Kellogg,, a philanthropist, established the W.K. Kellogg Foundation in 1930 with millions of dollars of his own money.  The foundation donates large amounts to social causes, particularly child welfare,


ROSE:  To Bob Newhart, one of my favourite television comedians, for winning his first Emmy Award at the age of 84.  After seven nominations spanning 51 years, Bob finally took home the prize in the category of Outstanding Guest Actor in a Comedy Series for his performance in an episode of The Big Bang Theory. Congratulations, Mr. Newhart!


THORN: To University of Toronto professor David Gilmour for his remarks during an interview with Hazlitt, an online magazine by Random House Canada. Gilmour told Hazlitt that "I’m not interested in teaching books by women. Virginia Woolf is the only writer that interests me as a woman writer, so I do teach one of her short stories. But once again, when I was given this job I said I would only teach the people that I truly, truly love. Unfortunately, none of those happen to be Chinese, or women."  He also declared that he hasn't found any Canadian literature worth teaching.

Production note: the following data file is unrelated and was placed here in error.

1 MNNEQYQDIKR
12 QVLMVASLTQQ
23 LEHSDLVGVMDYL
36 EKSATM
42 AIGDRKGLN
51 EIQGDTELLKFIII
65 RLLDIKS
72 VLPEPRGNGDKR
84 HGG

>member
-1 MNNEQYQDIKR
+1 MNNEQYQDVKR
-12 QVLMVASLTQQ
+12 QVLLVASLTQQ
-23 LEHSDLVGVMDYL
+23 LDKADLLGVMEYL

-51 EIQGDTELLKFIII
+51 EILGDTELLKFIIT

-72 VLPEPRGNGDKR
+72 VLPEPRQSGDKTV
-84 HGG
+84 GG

Gilmour later apologized for his comments, saying he was joking and that his remarks were taken out of context.  He also claimed that he did not give the interviewer, Emily M. Keele, his full attention because he was talking to a colleague in his office at the same time.  Hazlett, however, has indicated that it stands by Keele's work.

Gilmour's excuses don't cut it.  If he were joking when he made his ridiculous comments, why did he wait until he was under fire to explain and apologize. Furthermore, why would he allow himself to be interviewed while speaking to a colleague at the same time?  The man should know better. He is a Governor General's Awarding-winning author (He won in 2005 prize for English language fiction for his novel A Perfect Night to Go to China).  It is unfortunate that Professor Gilmour has embarrassed both U of T and himself.